In a separate incident yesterday, Saudi Arabia said its border guards killed a Yemeni gunman who opened fire while trying to cross into Yemen in a jeep at a crossing near Najran, 100 kilometres inland from the Red Sea. The Saudi statement said two guards were killed. No further details about the gunman were given. Infiltration in both directions along the 1,300-kilometre desert border is common.
During the four months of the Yemen revolution, Mr Saleh has controlled only parts of the country. The provinces of Jawf, Mareb, Abyan, and Sa'ada have almost no government presence. Militants took over Taiz city after clashing with government forces for more than a week. But the government insists the country is stable.
"The fall of cities and provinces are planned tactics used by Yemen's opposition to show the world that Saleh is not fit to rule, but in reality they are lies," said Ahmed Soufi, an adviser to Mr Saleh.
The international community is threatening to cut financial support to Yemen if Mr Saleh does not co-operate, said Zaid Thari, a government official. "Saleh will have no option but to bow and accept stepping down, not in favour of Yemen's opposition but the sake of Yemen."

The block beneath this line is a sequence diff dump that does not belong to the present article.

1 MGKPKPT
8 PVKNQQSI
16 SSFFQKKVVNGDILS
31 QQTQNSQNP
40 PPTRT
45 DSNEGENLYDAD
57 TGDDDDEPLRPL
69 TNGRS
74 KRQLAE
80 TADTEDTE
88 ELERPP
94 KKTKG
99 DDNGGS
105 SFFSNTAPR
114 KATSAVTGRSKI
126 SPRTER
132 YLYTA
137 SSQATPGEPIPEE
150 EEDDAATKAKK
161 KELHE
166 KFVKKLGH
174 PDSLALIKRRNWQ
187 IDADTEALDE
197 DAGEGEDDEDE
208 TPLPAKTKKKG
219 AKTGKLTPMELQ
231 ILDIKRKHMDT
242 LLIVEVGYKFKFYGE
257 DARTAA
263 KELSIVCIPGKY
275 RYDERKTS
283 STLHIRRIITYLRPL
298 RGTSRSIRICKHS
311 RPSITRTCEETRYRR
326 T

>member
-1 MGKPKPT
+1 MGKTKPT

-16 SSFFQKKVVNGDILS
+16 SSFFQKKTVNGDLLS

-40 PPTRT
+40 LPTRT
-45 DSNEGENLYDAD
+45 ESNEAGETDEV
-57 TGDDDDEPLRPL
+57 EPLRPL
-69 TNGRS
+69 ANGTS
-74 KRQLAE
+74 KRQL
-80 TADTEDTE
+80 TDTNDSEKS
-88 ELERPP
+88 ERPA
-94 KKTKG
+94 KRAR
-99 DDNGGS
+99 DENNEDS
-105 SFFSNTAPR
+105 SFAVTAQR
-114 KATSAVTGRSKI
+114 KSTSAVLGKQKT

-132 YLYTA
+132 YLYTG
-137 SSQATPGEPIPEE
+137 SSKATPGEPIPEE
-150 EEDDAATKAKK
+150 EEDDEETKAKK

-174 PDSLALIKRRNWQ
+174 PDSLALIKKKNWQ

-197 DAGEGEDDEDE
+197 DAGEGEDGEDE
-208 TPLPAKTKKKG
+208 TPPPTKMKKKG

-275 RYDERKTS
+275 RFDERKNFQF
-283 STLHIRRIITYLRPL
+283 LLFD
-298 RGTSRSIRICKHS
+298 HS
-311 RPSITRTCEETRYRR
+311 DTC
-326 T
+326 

Yemen receives billions of dollars every year in financial support, according to the ministry of planning and international co-operation.
Mohammed Abulahoum, the president of the Justice and Building party, believes that the pressure on Mr Saleh is designed to restore some stability.
"People are dying and the region needs to be stable. Yemen is key for stability in the gulf and that is why Saleh is not fit to rule Yemen anymore," Mr Abulahoum said.
Sources close to General Ali Mohsen Ahmar, who defected to the opposition, said that the general has promised the JMP that he would take care of Mr Saleh if he returns to Yemen.
The promise of military support gave the opposition the power to announce that they will do all they can to ensure that Mr Saleh does not return.
The source also confirmed that General Mohsen met on Monday with British and European Union ambassadors and discussed the transition.
The Saudi government has remained silent so far on what its attitude will be towards Mr Saleh's return. One reason for that may be that Mr Saleh is in no condition to speak about his future, given that his burns are apparently more extensive than previously reported.
After its weekly meeting on Monday, the Saudi cabinet of ministers issued a statement in which it expressed the hope that the GCC initiative would be signed by "all parties to help end the crisis and bring a return to stability, security and unity", the Saudi Gazette newspaper reported.
Despite all the pressure on Mr Saleh to step aside, experts do not expect him to leave easily, especially because the Republican Guard and central security forces are in the hands of his son and nephew. More than 60,000 troops are still loyal to Mr Saleh.
Mohammed Allow, the president of the human rights organisation HOOD, said: "Saleh will seek to fight to the last breath and this is what is worrying the international community. It's time to end the dictatorship rule of Saleh and start the rule of the people."